• The ‘Sudarshan-Chakra’ or beautiful discus, which spins around the index finger of the Goddess, while not touching it, signifies that the entire world is subservient to the will of Durga and is at Her command. She uses this unfailing weapon to destroy evil and produce an environment conducive to the growth of righteousness.
  • The sword that Durga holds in one of Her hands symbolizes knowledge, which has the sharpness of a sword. Knowledge which is free from all doubts, is symbolized by the shine of the sword.
  • Durga’s trident or ‘trishul’ is a symbol of three qualities – Satwa (inactivity), Rajas (activity) and Tamas (non-activity) – and she is remover of all the three types of miseries – physical, mental and spiritual.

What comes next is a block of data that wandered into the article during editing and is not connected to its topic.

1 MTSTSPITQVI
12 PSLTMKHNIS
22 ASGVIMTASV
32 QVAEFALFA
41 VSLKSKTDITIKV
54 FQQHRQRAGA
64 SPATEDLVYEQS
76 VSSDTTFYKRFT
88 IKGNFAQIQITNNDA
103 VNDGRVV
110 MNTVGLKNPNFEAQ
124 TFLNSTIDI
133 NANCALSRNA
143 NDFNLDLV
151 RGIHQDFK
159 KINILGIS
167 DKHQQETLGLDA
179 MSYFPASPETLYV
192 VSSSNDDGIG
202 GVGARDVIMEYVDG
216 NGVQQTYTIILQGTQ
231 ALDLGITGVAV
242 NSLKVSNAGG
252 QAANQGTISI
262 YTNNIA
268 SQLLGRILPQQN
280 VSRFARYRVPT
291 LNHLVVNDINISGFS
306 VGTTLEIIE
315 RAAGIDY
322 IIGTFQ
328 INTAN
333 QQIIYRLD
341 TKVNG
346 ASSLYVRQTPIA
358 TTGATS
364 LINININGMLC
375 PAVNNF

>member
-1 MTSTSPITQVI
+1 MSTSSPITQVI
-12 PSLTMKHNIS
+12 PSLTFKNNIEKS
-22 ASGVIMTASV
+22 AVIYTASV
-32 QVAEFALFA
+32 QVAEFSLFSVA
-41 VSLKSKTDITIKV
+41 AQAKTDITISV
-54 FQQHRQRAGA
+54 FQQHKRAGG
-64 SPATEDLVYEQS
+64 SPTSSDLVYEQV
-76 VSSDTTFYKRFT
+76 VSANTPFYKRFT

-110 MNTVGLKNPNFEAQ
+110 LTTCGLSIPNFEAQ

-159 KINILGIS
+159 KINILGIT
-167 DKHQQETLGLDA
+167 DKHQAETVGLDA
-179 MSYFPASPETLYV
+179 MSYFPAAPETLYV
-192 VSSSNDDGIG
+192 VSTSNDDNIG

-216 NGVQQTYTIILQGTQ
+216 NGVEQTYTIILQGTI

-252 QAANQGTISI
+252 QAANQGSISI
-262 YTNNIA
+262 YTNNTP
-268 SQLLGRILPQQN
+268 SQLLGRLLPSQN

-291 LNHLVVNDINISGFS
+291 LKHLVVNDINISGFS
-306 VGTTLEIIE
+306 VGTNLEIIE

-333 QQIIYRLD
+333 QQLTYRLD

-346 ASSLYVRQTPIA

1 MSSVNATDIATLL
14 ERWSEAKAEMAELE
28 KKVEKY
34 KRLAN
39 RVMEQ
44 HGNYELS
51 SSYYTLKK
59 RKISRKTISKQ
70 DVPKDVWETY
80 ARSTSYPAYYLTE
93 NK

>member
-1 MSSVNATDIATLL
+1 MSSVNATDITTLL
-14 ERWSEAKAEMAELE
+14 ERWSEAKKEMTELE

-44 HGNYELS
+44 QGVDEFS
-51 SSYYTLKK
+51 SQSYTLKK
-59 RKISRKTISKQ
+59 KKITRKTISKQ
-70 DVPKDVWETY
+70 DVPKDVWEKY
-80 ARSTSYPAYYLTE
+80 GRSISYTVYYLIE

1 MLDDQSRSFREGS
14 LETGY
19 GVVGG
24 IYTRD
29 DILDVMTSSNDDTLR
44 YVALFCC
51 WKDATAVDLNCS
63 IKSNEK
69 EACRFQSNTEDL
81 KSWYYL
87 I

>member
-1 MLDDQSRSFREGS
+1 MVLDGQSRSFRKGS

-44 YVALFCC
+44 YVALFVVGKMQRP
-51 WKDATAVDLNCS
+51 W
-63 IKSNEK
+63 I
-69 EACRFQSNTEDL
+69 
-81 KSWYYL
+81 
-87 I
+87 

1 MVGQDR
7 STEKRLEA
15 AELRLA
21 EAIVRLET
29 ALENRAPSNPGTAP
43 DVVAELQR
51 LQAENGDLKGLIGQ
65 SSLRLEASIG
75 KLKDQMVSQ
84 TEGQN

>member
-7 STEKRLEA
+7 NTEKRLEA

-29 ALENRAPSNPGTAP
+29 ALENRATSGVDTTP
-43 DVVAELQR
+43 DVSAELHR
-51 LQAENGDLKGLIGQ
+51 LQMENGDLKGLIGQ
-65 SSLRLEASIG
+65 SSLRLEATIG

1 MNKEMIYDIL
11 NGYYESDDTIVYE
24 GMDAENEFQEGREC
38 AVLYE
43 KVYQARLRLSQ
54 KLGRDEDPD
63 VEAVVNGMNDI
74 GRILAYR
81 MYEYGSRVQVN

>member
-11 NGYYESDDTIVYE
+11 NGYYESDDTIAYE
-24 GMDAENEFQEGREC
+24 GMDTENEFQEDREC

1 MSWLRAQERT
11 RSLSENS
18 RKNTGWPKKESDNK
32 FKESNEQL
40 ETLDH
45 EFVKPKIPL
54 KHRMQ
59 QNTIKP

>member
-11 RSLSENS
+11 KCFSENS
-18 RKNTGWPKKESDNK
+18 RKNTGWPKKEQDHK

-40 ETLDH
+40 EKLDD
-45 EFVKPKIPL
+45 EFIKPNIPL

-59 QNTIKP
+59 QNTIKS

Devi Durga stands on a lion in a fearless pose of ‘Abhay Mudra’, signifying assurance of freedom from fear. The universal mother seems to be saying to all Her devotees: ‘Surrender all actions and duties onto me and I shall release thee from all fears’. [1]

 

 

Here is a beautiful rendition of the Shree Durga Chalisa for your listening and viewing pleasure

Sources:

Monaghan, Patricia. The New Book of Goddesses and Heroines, “Durga”.

Rajhans, Shri Gyan. About.com – Hinduism, “The Goddess Durga“.

 

 

Suggested Links:

Dollsofindia.com,Goddess Durga: the Female Form as the Supreme Being“.

Jade. Order of the White Moon, “Durga“.

Koausa.org, “Goddess Durga“.

Kumar, Nitin. Exoticindiaart.com, “Goddess Durga – Narrative Art of Warrior Goddess – Exotic India Art“.

Laka. Order of the White Moon, “Durga“.

Wikipedia, “Durga“.

Goddess Parvati